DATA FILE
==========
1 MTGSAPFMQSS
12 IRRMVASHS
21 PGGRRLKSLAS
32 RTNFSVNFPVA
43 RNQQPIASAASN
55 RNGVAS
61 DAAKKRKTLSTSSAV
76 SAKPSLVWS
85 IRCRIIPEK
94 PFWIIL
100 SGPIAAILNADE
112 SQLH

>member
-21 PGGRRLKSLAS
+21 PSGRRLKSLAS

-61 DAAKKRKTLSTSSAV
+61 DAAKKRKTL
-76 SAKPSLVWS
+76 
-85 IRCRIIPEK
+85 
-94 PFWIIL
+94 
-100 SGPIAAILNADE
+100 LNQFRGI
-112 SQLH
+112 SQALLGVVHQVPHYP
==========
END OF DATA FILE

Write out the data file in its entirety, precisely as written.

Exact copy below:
1 MTGSAPFMQSS
12 IRRMVASHS
21 PGGRRLKSLAS
32 RTNFSVNFPVA
43 RNQQPIASAASN
55 RNGVAS
61 DAAKKRKTLSTSSAV
76 SAKPSLVWS
85 IRCRIIPEK
94 PFWIIL
100 SGPIAAILNADE
112 SQLH

>member
-21 PGGRRLKSLAS
+21 PSGRRLKSLAS

-61 DAAKKRKTLSTSSAV
+61 DAAKKRKTL
-76 SAKPSLVWS
+76 
-85 IRCRIIPEK
+85 
-94 PFWIIL
+94 
-100 SGPIAAILNADE
+100 LNQFRGI
-112 SQLH
+112 SQALLGVVHQVPHYP